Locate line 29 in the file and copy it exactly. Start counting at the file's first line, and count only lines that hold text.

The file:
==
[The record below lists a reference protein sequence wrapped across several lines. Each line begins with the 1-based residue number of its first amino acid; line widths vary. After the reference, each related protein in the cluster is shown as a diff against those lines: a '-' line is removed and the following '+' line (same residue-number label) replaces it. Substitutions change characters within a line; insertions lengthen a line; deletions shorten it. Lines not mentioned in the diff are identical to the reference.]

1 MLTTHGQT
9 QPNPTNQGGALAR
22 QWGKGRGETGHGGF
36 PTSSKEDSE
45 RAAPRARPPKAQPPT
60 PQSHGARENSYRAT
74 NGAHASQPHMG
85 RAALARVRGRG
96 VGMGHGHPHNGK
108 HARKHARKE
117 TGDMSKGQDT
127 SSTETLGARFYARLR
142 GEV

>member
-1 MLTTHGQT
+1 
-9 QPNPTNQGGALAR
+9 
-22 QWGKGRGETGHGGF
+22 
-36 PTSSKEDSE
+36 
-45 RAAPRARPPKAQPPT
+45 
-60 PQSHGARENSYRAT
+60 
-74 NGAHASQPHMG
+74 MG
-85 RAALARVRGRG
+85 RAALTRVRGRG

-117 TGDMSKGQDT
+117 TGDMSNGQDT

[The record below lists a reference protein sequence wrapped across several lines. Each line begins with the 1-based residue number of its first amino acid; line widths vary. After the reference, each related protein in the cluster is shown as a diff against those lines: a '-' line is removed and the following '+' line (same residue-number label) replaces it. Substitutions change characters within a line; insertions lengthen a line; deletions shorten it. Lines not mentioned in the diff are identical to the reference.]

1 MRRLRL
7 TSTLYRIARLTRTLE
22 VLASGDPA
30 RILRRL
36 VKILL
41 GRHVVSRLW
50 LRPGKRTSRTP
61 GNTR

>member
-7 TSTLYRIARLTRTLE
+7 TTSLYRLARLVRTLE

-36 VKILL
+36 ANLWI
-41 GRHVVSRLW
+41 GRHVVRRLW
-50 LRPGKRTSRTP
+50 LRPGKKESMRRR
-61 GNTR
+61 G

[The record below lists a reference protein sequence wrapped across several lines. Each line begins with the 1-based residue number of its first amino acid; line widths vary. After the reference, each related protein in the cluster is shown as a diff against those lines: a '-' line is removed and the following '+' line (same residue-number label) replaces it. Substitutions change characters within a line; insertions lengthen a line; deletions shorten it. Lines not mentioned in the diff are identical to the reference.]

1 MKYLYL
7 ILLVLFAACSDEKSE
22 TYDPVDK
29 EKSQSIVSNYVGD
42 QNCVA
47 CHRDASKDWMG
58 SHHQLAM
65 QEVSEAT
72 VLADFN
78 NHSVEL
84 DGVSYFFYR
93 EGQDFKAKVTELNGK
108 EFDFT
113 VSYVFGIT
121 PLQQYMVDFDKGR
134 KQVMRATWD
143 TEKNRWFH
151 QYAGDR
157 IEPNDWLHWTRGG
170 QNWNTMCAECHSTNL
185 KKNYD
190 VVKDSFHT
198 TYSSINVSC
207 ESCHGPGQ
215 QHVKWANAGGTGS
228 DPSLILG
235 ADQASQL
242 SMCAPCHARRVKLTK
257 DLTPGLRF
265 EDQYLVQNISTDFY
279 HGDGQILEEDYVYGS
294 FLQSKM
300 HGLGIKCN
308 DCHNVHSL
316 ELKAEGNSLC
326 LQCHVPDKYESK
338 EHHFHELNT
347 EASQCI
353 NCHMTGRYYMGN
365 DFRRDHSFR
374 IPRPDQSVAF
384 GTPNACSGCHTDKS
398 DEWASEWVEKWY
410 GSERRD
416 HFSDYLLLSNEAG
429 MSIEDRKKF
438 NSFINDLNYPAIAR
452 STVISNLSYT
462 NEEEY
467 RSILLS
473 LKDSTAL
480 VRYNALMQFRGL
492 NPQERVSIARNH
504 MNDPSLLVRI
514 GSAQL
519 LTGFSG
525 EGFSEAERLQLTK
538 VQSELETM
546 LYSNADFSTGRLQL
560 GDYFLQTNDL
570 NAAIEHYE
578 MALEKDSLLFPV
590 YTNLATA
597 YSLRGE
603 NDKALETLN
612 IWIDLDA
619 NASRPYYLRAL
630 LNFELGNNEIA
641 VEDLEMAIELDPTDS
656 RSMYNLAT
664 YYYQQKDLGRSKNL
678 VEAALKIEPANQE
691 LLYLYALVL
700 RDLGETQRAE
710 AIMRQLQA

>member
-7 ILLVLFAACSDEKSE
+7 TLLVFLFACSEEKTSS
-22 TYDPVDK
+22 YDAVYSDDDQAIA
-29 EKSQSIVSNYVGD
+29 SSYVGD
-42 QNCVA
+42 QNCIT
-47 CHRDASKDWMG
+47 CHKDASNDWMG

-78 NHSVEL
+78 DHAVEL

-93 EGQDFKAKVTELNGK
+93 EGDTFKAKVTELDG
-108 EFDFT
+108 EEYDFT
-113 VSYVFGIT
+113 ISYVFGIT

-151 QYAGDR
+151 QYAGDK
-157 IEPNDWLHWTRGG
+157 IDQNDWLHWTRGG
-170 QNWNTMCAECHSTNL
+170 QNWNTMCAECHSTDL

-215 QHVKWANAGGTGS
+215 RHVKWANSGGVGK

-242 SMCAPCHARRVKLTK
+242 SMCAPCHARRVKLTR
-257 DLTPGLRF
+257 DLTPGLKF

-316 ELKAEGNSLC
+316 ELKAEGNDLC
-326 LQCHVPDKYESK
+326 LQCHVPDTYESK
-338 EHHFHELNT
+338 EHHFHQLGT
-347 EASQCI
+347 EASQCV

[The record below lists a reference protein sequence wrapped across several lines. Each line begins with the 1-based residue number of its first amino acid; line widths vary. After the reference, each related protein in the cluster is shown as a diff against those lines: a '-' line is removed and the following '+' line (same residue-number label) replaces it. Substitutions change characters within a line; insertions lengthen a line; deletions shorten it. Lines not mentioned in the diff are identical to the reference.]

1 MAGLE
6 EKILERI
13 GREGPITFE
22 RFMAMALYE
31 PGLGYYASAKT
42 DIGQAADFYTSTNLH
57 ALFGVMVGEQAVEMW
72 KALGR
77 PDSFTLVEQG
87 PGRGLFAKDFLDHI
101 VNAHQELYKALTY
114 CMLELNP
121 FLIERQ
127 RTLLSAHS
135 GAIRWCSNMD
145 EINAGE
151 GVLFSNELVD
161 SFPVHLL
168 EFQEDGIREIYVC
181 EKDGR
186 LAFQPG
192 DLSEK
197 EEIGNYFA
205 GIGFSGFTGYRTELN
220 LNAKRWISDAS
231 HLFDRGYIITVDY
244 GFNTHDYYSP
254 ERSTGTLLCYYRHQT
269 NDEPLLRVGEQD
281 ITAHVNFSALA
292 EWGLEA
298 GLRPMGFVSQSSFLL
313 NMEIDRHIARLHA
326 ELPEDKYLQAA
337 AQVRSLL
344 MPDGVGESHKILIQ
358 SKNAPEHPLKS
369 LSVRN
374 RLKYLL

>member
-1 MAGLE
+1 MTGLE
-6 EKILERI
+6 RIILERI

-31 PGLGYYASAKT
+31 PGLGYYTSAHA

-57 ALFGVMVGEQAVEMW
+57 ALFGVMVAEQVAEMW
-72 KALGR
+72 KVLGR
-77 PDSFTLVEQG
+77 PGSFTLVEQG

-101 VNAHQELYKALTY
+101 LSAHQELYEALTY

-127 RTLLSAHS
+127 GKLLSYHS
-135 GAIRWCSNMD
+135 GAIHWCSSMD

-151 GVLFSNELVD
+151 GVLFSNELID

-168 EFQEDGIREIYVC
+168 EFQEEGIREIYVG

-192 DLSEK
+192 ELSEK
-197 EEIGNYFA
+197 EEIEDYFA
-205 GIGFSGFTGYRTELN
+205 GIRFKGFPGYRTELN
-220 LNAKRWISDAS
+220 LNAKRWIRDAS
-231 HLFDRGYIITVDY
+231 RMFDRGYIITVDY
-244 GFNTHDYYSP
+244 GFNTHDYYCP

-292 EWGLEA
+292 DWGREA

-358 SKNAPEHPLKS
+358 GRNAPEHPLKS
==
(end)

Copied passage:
+74 MG